 Rattlesnakes.
 Pygmy rattlers.
 Copperheads.
 Water moccasins.
 Cottonmouths.

18

The family of the Elapidae snakes has only one representative

the coral snake

19

When Identifying the Snake check for these points

Arrangement of teeth
Rattle
Sensory pits
Color and pattern of coloration
The shape of the head, as well as the subcaudal plates, will generally characterize harmless snakes from poisonous.
The shape of the eyes also tells a harmless snake from a poisonous snake.

20

Hemotoxic Snakebite Symptoms are

 Excruciating pain at the site of the bite.
 Severe headache and thirst caused by internal bleeding.
 Puncture marks.
 Shock.
 Respiratory distress

21

Neurotoxic Snakebite Symptoms are

 Irregular heartbeat, followed by generalized weakness and exhaustion, terminating in shock.
 Severe headache, dizziness, blurred vision or blindness, hearing difficulty, mental disturbances such as incoherent speech, stupor, and mental confusion.
 Lack of muscular coordination (e.g., the inability to reach out and pick up an object), muscle spasms, and twitching.
 Difficult or labored breathing.
 Numbness and tingling of the skin (particularly of the lips and the soles of the feet).
 Excessive perspiration.
 Chills and fever.
 Nausea, vomiting, and diarrhea

22

Emergency Treatment for Hemotoxic or Neurotoxic Snakebites is

 Calm and reassure the patient. Get the patient to lie down and keep quiet to decrease the spread of any venom through the system.
 Locate the bite area; clean it gently with soap and water or a mild antiseptic.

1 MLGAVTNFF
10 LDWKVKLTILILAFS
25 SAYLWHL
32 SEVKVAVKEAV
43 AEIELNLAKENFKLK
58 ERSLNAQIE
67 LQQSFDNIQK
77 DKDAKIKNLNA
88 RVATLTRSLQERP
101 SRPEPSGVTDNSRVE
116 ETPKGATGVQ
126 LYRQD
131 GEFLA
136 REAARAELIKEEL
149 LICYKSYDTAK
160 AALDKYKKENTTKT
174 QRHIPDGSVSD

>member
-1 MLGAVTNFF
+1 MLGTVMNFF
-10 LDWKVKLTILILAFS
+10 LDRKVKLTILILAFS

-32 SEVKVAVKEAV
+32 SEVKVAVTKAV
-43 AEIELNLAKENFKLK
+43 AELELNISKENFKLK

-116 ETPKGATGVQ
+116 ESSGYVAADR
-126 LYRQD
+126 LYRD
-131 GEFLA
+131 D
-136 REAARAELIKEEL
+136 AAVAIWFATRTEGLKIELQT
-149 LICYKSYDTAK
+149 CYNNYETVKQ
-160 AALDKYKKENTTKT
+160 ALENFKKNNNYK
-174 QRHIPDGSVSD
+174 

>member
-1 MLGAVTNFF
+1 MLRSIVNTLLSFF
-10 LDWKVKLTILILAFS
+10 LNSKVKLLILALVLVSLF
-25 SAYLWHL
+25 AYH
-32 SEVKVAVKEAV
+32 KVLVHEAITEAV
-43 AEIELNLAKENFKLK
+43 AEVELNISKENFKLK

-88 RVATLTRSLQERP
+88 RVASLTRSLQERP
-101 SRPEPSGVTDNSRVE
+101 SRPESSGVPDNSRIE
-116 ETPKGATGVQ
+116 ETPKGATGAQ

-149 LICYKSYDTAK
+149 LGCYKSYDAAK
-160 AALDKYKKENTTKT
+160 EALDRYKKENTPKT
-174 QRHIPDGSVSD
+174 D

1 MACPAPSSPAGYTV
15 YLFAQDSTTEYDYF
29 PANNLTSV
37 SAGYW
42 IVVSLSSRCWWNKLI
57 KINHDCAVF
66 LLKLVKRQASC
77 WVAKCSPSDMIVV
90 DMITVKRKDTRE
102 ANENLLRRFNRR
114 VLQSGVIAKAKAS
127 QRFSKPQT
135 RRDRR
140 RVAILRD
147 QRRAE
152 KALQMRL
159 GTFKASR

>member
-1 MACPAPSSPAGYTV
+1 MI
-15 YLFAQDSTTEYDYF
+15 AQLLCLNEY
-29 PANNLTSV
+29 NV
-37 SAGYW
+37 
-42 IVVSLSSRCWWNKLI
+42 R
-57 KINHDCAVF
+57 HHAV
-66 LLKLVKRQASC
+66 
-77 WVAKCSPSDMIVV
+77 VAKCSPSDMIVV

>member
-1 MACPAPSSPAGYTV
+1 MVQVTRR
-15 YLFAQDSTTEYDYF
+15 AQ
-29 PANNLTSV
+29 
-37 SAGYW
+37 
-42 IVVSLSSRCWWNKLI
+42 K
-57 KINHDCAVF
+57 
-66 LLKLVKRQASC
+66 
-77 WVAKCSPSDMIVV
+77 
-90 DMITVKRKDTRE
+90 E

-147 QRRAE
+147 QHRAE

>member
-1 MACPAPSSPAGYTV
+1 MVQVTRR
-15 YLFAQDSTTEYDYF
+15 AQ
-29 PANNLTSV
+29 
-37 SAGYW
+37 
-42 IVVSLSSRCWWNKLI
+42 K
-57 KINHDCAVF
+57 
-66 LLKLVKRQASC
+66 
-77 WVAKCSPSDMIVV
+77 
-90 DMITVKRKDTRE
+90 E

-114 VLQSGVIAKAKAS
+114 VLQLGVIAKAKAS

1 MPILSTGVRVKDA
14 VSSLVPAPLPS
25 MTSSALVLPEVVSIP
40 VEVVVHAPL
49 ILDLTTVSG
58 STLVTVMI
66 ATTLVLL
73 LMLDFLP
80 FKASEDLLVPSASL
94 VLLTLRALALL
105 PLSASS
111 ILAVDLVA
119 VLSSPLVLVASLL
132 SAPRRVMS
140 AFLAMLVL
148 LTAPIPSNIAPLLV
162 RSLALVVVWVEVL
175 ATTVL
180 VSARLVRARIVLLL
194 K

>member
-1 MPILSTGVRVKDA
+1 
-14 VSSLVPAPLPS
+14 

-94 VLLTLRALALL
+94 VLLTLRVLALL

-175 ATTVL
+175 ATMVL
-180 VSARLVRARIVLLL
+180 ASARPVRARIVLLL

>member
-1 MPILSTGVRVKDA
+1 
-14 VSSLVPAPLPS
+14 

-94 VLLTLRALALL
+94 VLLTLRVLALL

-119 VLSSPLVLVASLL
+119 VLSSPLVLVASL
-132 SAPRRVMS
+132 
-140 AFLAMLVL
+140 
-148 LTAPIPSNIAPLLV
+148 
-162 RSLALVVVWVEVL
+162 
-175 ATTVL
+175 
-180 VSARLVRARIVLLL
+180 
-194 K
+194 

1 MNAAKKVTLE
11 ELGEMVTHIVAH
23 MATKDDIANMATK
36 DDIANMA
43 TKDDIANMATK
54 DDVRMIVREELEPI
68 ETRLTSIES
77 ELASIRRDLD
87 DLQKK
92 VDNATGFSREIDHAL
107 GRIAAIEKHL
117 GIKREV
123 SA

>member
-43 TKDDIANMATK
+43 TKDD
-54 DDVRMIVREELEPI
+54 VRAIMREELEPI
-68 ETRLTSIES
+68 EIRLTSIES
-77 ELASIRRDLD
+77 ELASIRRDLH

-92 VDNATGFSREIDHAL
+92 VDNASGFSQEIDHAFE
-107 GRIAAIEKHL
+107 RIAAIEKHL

 Wrap soft rubber tubes or bands two to four inches above and below the fang marks; tighten them just enough to occlude the venous circulation, not the arterial circulation.
 Remove constrictive clothing and jewelry to allow for swelling. Loosen the constricting bands as necessary to allow for swelling.
 Do not wrap the limb in ice or put ice directly on the skin. Cool the bite area, but do not freeze it.
 Immobilize the extremity with a splint

23

The following poisonous snakes are found within the Quantico training area

 Copperhead: Most commonly found, typically three to five feet long.
 Timber rattlesnake: Infrequently seen, three to five feet long.
 Water moccasin: Found in southern Virginia, infrequently spotted around Quantico

24

The six types of heat injuries are

Sunburn
Prickly heat rash
Fungus infections
Heat cramps
Heat exhaustion
Heat stroke.

25

Heat cramps symptoms are

 Muscle cramps, particularly in the legs and abdomen.
 Profuse sweating and faintness

26

To treat heat cramps you

 Give the victim small sips of cool water.
 Remove the victim to a cool or shaded area.
 Massage cramped muscles.
 If indications of a more serious condition are present, transport the victim to medical attention

27

Heat exhaustion symptoms are:

 Rapid, shallow breathing.
 Dizziness.
 Blurred vision.
 Pale, clammy skin.
 Profuse sweating, normally accompanies this condition.

28

To treat heat exhaustion

 Remove excessive clothing.
 Place the victim in a cool, shaded area.
 Fan or sprinkle victim with water to keep cool.
 If conscious, give victim small sips of water.
 Treat victim also for shock,.
 Seek medical attention should indications of a more serious problem exist.

29

Symptoms of heat stroke are:

 Shortness of breath.
 Weakness.
 Headache.
 Dizziness.
 Loss of appetite.
 Nausea.
 Muscle-twitching leading to convulsions.
 Dilated pupils.
 Lack of sweating.
 Full, fast pulse; delirium and eventual loss of consciousness

30

To treat heat stroke

 Send for medical assistance.
 Move the victim to a cool, shaded area.
 Loosen victim’s clothing and equipment.
 Apply water or ice to the victim’s entire body, fanning the victim as much as possible.
 Do not attempt to force the victim to drink.
 Ensure that the airway remains open and that the victim continues to breathe

31